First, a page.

6. Maximize the seasons. Summer can be a drag with people out of town and (typically) fewer people affected by viruses and colds. Use email campaigns to hype wellness visits and back-to-school or sports physicals to keep typically slow months productive and profitable.
  7. Expand your services. Offering new services can unlock powerful revenue streams. Whether it be lab services, physical therapy, occupational therapy, med spa services, or a turnkey allergy treatment program, you can meet more of your patients’ needs and increase profits. Chances are, your patients would rather receive treatment in the familiarity of your practice for different services than travel to an unknown office. Case in point: a Medscape Business Magazine study showed that more than 65% of patients said they would prefer allergy treatment from their primary care doctor than from an outside allergist.
  8. Evaluate insurance contracts carefully. Many insurance contracts will auto-renew if you don’t request changes, but there’s a lot to be gained by vetting them carefully and negotiating for changes. Just make sure you come to the table prepared. Find ways to quantify your gains throughout the year. This may include tracking positive clinical outcomes from different services that you offer, collecting positive patient reviews, or demonstrating how you are the only one in your area to offer a certain service. This kind of information can serve as leverage to help you negotiate for more.
  9. Boost your online presence. Pew Research Center shows that more than 70% of people consult the internet for healthcare information. If you can’t be found on the internet, you’re going to have a much harder time attracting new patients. Establish a website, hire a good search engine optimization firm to boost your rankings, and keep your website fresh and relevant with informative blogs.

About The Author

Stuart H. Agren, M.D.

Stuart H. Agren, M.D. completed his undergraduate studies at the University of Utah and went on to earn his Doctor of Medicine from Tulane University School of Medicine in 1974. He completed additional training at L.D.S. Hospital in Salt Lake City, Utah and then established his private medical practice starting in 1975. Dr. Agren completed a mini-residency in Industrial Medicine at the Robert Johnson School of Medicine at Rutgers University and also completed training to become a certified Medical Review Officer.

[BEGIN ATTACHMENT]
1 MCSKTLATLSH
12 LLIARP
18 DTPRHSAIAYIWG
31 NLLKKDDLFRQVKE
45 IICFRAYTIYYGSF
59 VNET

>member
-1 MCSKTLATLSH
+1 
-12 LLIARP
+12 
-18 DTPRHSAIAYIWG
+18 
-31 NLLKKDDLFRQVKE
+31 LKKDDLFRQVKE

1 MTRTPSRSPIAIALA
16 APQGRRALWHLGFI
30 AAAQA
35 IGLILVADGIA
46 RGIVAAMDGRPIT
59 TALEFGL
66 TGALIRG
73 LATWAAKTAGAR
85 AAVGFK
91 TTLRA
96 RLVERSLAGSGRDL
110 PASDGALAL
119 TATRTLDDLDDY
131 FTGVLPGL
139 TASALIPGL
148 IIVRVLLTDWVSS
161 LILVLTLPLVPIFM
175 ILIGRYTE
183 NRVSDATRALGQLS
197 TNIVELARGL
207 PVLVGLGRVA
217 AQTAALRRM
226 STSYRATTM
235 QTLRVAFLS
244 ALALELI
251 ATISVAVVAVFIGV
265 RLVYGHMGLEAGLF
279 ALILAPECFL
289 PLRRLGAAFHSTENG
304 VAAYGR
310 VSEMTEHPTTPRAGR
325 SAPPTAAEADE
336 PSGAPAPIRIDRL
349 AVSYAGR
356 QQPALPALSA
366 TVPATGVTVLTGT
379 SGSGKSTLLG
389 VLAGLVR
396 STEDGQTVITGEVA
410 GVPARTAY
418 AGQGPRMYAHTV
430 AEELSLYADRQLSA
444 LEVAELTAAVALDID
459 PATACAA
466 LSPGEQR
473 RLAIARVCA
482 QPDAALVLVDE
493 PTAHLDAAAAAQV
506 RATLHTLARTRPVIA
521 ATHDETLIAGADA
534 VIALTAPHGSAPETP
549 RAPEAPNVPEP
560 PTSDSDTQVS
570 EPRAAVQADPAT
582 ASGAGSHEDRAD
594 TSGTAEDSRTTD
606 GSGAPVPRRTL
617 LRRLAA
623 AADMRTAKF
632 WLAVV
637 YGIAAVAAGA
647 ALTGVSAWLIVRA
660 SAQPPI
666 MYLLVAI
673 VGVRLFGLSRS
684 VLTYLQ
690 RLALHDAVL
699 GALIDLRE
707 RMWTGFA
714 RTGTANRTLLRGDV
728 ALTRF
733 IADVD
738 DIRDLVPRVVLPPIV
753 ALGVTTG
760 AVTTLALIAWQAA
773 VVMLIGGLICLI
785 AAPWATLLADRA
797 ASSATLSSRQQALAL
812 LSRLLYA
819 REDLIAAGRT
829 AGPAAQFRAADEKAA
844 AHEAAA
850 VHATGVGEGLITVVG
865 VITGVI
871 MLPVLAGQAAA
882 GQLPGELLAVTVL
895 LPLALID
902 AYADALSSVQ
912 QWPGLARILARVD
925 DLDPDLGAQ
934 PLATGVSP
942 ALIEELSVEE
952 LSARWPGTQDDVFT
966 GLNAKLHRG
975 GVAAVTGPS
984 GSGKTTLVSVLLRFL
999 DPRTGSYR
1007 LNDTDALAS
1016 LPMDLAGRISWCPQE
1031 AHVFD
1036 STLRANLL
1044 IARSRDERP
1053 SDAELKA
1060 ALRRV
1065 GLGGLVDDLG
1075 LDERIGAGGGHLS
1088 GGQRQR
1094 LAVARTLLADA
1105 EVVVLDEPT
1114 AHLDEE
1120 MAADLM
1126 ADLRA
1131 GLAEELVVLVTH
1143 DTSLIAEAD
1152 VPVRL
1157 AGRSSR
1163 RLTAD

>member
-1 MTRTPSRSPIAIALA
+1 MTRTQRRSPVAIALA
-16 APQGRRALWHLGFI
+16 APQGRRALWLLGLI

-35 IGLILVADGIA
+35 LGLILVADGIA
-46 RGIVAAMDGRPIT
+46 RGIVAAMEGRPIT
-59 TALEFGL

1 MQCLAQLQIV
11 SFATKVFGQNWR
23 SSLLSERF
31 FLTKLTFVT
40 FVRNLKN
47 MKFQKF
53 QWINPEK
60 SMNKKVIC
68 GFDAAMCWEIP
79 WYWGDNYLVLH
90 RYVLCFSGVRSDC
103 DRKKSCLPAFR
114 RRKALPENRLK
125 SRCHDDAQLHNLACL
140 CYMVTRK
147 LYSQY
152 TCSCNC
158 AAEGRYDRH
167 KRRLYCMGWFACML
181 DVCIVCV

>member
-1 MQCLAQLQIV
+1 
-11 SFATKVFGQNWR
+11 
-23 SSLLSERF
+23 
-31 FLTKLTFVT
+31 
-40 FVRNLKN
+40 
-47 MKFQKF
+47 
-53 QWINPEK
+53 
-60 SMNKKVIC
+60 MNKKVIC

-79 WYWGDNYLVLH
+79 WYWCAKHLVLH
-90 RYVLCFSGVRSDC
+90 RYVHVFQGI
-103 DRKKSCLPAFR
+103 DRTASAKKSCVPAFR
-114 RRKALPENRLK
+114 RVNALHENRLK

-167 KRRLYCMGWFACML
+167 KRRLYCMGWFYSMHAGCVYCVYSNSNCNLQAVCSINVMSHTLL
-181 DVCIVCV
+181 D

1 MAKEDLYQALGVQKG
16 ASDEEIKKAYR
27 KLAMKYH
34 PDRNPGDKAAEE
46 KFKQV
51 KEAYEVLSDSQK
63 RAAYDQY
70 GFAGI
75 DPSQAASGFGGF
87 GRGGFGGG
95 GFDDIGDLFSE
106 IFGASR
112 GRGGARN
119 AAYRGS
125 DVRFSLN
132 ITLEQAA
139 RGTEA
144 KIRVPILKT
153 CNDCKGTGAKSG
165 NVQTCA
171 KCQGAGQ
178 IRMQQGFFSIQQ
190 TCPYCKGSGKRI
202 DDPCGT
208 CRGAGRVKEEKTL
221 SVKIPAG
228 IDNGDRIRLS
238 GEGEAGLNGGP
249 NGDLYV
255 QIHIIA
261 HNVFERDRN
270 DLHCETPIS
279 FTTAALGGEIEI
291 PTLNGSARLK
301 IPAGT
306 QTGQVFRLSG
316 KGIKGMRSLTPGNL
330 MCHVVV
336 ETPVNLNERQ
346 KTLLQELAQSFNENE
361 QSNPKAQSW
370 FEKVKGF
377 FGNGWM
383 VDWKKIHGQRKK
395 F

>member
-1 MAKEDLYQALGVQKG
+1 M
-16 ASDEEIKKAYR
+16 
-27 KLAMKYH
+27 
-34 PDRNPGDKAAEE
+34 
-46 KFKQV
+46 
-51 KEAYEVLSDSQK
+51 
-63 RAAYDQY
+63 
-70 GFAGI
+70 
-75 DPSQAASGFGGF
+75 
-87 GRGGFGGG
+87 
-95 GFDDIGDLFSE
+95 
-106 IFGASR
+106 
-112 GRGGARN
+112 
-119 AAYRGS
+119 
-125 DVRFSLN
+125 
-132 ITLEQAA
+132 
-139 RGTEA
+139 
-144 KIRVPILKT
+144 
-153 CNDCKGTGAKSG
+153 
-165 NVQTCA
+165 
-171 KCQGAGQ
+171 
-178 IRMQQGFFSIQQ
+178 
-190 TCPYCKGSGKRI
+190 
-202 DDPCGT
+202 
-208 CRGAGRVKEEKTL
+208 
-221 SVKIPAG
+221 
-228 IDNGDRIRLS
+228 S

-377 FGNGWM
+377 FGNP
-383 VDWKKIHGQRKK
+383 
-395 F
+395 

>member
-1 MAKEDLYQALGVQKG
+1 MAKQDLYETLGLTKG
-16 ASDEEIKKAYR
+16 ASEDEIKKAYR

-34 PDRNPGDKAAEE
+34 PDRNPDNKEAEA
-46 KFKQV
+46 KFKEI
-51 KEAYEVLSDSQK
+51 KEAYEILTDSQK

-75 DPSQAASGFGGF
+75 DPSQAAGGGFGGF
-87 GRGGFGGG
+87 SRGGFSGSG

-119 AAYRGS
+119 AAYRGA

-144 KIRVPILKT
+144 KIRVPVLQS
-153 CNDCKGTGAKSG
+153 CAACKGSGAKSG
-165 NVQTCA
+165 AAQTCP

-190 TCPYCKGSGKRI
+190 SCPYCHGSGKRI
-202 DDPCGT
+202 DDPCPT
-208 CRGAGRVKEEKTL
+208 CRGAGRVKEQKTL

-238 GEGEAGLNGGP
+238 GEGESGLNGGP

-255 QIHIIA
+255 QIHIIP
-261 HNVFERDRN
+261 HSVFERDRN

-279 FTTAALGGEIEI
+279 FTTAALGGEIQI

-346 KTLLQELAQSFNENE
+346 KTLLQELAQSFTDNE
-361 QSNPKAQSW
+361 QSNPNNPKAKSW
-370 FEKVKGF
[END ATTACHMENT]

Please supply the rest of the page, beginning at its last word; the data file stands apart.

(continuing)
Dr. Agren was the Medical Director at TRW and McDonnell Douglas in Mesa, Arizona and at Stauffer Chemical and Kennecott Copper in Salt Lake City, Utah. He also served as an adjunct faculty member at Arizona State University.

In his private medical practice, Dr. Agren specialized in family practice and allergy. In his work as a private practice allergist, he was one of the first doctors in the country to prescribe sublingual immunotherapy to his patients as an alternative to subcutaneous immunotherapy (allergy shots). He has also been a trailblazer in the field of food allergy treatment and research, developing a program to treat multiple food allergies simultaneously using sublingual immunotherapy. Dr. Agren has been featured on local CBS, NBC, and ABC news affiliates and won the peer-nominated “Top Doc” award from Phoenix Magazine.

After 20 years in private practice, Dr. Agren became the Founder and President of AllergyEasy, which helps primary care physicians around the country offer allergy testing and sublingual immunotherapy treatment to their patients. Over 200 physicians in over 32 states use the AllergyEasy program to help their patients overcome environmental and food allergies and asthma.